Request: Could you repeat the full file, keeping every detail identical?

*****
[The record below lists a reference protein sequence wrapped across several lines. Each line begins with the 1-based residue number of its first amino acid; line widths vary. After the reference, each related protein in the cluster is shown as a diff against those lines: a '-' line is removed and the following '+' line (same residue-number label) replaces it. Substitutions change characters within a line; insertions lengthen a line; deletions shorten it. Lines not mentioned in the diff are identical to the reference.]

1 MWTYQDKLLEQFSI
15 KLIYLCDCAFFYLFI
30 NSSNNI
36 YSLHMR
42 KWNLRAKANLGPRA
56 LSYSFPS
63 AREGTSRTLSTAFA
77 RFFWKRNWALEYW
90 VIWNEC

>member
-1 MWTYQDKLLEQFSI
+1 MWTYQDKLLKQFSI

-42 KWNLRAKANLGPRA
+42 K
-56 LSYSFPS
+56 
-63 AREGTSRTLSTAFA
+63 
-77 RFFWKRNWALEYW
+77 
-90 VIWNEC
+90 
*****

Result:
[The record below lists a reference protein sequence wrapped across several lines. Each line begins with the 1-based residue number of its first amino acid; line widths vary. After the reference, each related protein in the cluster is shown as a diff against those lines: a '-' line is removed and the following '+' line (same residue-number label) replaces it. Substitutions change characters within a line; insertions lengthen a line; deletions shorten it. Lines not mentioned in the diff are identical to the reference.]

1 MWTYQDKLLEQFSI
15 KLIYLCDCAFFYLFI
30 NSSNNI
36 YSLHMR
42 KWNLRAKANLGPRA
56 LSYSFPS
63 AREGTSRTLSTAFA
77 RFFWKRNWALEYW
90 VIWNEC

>member
-1 MWTYQDKLLEQFSI
+1 MWTYQDKLLKQFSI

-42 KWNLRAKANLGPRA
+42 K
-56 LSYSFPS
+56 
-63 AREGTSRTLSTAFA
+63 
-77 RFFWKRNWALEYW
+77 
-90 VIWNEC
+90 